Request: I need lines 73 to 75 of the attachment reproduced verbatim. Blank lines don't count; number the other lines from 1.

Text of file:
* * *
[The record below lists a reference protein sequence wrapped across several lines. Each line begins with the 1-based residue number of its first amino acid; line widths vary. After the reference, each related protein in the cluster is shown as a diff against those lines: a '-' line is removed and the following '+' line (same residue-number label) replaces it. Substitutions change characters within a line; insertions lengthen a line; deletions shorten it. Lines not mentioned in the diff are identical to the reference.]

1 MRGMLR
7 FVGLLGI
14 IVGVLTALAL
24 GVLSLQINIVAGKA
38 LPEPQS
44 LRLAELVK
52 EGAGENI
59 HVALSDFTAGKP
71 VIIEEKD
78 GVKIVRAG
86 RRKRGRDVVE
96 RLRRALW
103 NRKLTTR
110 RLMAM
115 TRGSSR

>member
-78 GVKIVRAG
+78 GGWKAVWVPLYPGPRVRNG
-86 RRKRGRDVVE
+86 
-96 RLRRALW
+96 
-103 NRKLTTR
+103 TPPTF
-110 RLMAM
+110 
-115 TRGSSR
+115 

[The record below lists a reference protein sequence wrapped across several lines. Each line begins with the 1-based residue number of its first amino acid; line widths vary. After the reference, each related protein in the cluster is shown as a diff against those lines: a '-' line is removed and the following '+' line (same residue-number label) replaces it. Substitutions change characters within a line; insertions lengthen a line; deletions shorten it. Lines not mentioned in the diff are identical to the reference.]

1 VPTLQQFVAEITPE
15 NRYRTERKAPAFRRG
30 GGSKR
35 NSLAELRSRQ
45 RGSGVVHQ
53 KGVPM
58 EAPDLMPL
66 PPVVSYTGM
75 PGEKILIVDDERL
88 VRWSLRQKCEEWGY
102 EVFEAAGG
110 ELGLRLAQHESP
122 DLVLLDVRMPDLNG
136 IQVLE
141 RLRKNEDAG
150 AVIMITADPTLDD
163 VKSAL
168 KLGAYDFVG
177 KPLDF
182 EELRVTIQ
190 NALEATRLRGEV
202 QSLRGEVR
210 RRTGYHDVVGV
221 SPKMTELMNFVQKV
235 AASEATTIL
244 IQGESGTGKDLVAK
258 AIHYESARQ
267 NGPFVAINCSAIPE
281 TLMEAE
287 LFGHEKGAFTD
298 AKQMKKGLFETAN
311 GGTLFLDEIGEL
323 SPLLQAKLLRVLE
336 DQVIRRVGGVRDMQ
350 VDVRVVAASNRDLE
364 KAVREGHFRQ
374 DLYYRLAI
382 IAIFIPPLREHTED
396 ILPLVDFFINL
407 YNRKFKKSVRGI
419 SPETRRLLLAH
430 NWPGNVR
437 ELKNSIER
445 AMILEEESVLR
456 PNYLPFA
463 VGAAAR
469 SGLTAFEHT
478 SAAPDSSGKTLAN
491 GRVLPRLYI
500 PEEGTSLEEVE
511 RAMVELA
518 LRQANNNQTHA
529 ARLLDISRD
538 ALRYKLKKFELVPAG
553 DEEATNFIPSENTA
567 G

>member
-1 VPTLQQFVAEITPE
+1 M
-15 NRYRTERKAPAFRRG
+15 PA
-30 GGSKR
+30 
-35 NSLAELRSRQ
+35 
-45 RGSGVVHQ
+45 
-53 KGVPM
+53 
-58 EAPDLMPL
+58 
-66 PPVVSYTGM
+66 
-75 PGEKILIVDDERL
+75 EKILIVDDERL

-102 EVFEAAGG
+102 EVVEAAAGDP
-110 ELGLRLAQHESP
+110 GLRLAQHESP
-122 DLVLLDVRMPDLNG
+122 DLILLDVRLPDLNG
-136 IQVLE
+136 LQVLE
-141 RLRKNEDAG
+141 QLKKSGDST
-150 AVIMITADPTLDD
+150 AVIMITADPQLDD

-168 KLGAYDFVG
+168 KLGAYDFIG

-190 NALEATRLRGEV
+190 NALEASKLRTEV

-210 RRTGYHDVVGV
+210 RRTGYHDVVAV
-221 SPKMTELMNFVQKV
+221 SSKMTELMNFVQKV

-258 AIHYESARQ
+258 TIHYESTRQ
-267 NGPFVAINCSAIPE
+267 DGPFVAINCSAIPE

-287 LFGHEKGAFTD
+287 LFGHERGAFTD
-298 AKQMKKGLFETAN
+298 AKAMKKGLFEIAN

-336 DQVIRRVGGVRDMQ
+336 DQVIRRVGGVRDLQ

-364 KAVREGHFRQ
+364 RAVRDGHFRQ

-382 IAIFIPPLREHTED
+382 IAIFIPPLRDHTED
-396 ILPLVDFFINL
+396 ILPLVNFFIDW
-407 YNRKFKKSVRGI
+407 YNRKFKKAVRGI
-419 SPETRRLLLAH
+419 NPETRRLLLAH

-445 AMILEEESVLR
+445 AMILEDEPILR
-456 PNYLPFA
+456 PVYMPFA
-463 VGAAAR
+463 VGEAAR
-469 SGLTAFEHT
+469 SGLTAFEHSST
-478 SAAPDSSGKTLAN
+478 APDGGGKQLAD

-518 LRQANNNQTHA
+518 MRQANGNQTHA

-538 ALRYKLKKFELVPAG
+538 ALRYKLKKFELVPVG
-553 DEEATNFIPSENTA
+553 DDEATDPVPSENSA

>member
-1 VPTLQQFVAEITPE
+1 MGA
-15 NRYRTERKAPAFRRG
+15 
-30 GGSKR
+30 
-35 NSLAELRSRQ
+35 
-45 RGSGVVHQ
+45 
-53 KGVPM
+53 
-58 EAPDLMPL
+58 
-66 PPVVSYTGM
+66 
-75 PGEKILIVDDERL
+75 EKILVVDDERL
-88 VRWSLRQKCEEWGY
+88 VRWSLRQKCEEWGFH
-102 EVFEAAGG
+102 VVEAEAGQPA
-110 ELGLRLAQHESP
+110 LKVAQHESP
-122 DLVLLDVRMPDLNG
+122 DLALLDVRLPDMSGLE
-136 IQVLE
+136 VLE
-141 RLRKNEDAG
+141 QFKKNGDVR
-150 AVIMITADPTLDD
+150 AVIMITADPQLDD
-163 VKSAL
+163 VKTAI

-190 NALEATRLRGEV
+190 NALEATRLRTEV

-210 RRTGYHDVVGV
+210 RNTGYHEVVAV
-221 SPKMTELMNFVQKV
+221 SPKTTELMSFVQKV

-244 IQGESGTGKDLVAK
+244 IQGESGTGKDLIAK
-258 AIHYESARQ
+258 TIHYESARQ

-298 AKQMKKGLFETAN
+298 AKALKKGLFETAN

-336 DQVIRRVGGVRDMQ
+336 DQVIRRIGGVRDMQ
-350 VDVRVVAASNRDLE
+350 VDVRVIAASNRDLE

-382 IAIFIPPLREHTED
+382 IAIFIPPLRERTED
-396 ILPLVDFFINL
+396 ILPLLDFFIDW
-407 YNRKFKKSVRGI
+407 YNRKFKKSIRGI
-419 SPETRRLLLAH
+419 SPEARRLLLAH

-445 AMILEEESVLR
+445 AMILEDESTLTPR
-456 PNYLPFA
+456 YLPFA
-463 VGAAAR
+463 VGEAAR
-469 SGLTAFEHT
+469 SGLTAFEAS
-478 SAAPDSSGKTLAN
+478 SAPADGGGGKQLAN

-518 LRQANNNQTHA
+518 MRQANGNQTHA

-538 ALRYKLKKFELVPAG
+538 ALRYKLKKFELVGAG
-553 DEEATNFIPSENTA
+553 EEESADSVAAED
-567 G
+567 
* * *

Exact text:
437 ELKNSIER
445 AMILEEESVLR
456 PNYLPFA